The museum was built in 2000 in g.Kolomyya. The central part of the museum has the form of egg height of 14 meters. This is the only museum in the world egg painting ...
Architectural structure in the form of the world's largest egg eggs was visiting card Kolomyja.
A unique museum Eggs attracts visitors from all countries.
The grand opening of the museum "Easter egg" on 23 September 2000, during the X International Hutsul festival.
Concept of the museum director, I developed roslava Tkachuk, and implemented the Kolomyia artists Vasily Andrushko and Miroslav Yasinsky. Museum perpetuates the statue of the Virgin of local sculptor Roman Zakharchuk.
The uniqueness of the Museum not only because it is made in the form of eggs, whose height is 14 meters, diameter - 10. The room is made entirely of stained glass, stained glass is the total area of 600 square meters. By the way, it has no roof! Exterior finish is made in three-dimensional space.
The exposition displays ornamental, composite, colorful richness of folk polychrome graphics.
Now the museum has a collection of over 6,000 Easter eggs represented the majority of regions of Ukraine (Ternopil, Lviv, Vinnytsia, Cherkasy, Kirovograd, Odessa), and also from Pakistan, Sri Lanka, Belarus, Poland, Czech Republic, Sweden, USA, Canada, France and India. Some exhibits have been made yet on the border of the nineteenth and twentieth centuries.
Kolomiya is a nice town with expressive Austria-Hungarian character of architecture. Take a chance to walk along Kolomiya’s tight streets during several hours and you’ll going to fine yourselves in another century. Combination of different architectural schools, the modern and historicism that is the way how town has received its today’s looks.
Kolomiya is an ancient town; it was described in Galitsko-Volinska chronicle in 1241. Once there was a fortress on a mountain above the Black Potok River. This fortress was ruined like the similar citadels in Chernivtsi and Obertin, a Mongolian invasion has come in the country, ravaged the towns and ruined castles. This castle was reconstructed only during Polish domination (Kolomiya joined Rech Pospolita in the middle of 16th century). But now the building was situated not on the hill, but in the district of contemporary Kolomiya town hall. It was so called “Old yard”. In 1405 the town received The Magdeburg right, and in 6 years after here Volokhs were the bosses here: the town and the whole Pokuttya were sold on 25 years to Moldavian landlord Alexander – as farm out for his promise to support Poland against neighboring Hungary. It was diplomatic games, where the town dwellers played the roles of pawns.
In 1490 the Kolomiya castle fell down after fight with 10000 rebels under the command of Ivan Mukha. And the next 100 years were the hardest in Kolomiya’s history. Every year the contingents of Tatars, Turks and Volokhs plundered the town. There were also fires in 1502, 1505, 1513, 1520, 1531, 1589, and 1594. It’s no wonder that almost nothing has left from that times – only a wooden church and a cemetery. In 1612 the Turks and Tatars attacked Pokuttya thrice and there were 4 attacks in 1618.
But every time the town was restored as a phoenix, gradually receding from the Prut River, which is storming in a spring time. The third in Kolomiya’s history castle is built on the hill protected by a pond, where the city grammar school later will be placed.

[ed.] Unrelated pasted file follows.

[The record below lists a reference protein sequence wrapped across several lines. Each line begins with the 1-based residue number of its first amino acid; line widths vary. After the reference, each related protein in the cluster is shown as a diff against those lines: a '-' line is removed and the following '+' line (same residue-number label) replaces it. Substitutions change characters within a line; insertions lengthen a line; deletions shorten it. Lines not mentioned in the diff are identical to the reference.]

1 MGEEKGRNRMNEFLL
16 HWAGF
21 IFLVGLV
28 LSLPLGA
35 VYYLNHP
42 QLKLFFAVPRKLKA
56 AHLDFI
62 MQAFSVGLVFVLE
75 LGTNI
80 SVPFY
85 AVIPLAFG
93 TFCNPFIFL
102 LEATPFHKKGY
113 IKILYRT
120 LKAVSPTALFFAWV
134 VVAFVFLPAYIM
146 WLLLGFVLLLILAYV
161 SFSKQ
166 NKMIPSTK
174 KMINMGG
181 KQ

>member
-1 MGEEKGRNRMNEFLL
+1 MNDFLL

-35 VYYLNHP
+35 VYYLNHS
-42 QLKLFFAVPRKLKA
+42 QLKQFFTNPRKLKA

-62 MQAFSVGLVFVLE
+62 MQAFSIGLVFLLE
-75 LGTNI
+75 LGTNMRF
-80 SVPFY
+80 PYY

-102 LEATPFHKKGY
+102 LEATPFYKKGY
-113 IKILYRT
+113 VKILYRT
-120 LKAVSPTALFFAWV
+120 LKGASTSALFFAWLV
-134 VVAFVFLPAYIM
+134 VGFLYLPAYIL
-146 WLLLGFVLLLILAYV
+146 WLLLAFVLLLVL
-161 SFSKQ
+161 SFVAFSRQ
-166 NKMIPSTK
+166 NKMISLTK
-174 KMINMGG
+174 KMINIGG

The Rinok square in that time was a biggest vacant site with a town hall in the middle of it. In 1865 the fire destroyed the whole downtown of Kolomiya. In 1877 the town authorities built a new town hall and they selected an unusual location for this purpose: in a corner.
There is no other town council in Ukraine which would stand in a half-turn to the main area. On that place where a town hall should stand - by tradition – they have constructed houses for people, who had lost their houses in a fire.
A German colony appeared in the suburb of the town in 1781, nowadays a Protestant Church reminds of it. The railway Lvov-Chernivtsy ran across Kolomiya in 1866.
Like many other Carpathian towns, Kolomiya was making its money on salt. They were selling salt, which was obtained in near-by villages. There were 50 salt-workers in Kolomiya in 1565. And also the town was a transit point on a way to Lvov or Kiev. The town enjoyed exclusive privileges which forbade merchants under threat of loss of commodity to trade in villages, and they were obliged to sell their goods in Kolomiya exceptionally. Moreover, it was categorically forbidden for merchants to pass Kolomiya aside.
The 20th century has brought many changes to Kolomiya. On the 15th of December, 1918 the town send the 3-d Kolomiya kuren to the front. Hundreds of town dwellers have gone as volunteers in UGA. Since September, 1939 Kolomiya became a part of Soviet Ukraine. Then there was the Second World War. On the 28th of March, 1944 the Soviet Armies released Kolomiya.
The town again memorized how to reconstruct and live farther. Kolomiya has returned itself glory of industrial city, although their main riches weren’t salt: machine-building enterprises, factory of hutting, window curtains, bristle and paper factories, worked in town. A professional theater works - and it in the town with population of 60 000! The Folk house was given back to a town. There also are the Museum of Gutsul’schina Folk Art, Museum of Pisanka (as a unique pisanka-house having of height 13 m.), and museum of Kolomiya’s history. The town looks
very European and clean. The name of the town was perpetuated by kolomyyki - merry verses which are sang with furious speed in Pokuttya for hundreds of years